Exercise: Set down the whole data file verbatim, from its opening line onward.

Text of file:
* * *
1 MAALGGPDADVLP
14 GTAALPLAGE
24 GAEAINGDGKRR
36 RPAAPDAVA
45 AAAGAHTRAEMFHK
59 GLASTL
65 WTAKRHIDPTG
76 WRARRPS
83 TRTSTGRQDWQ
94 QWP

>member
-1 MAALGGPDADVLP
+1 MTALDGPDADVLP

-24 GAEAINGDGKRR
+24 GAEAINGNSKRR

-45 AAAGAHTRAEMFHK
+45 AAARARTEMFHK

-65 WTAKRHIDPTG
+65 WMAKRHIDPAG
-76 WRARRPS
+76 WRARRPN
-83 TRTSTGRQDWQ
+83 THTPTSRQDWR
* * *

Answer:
1 MAALGGPDADVLP
14 GTAALPLAGE
24 GAEAINGDGKRR
36 RPAAPDAVA
45 AAAGAHTRAEMFHK
59 GLASTL
65 WTAKRHIDPTG
76 WRARRPS
83 TRTSTGRQDWQ
94 QWP

>member
-1 MAALGGPDADVLP
+1 MTALDGPDADVLP

-24 GAEAINGDGKRR
+24 GAEAINGNSKRR

-45 AAAGAHTRAEMFHK
+45 AAARARTEMFHK

-65 WTAKRHIDPTG
+65 WMAKRHIDPAG
-76 WRARRPS
+76 WRARRPN
-83 TRTSTGRQDWQ
+83 THTPTSRQDWR